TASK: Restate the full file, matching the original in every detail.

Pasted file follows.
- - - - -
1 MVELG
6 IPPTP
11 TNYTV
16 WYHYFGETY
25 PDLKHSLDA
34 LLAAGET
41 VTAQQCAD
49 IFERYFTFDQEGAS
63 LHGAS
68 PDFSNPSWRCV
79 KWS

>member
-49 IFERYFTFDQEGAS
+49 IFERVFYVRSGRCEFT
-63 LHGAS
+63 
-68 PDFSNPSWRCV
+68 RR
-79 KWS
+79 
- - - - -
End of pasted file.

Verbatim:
1 MVELG
6 IPPTP
11 TNYTV
16 WYHYFGETY
25 PDLKHSLDA
34 LLAAGET
41 VTAQQCAD
49 IFERYFTFDQEGAS
63 LHGAS
68 PDFSNPSWRCV
79 KWS

>member
-49 IFERYFTFDQEGAS
+49 IFERVFYVRSGRCEFT
-63 LHGAS
+63 
-68 PDFSNPSWRCV
+68 RR
-79 KWS
+79 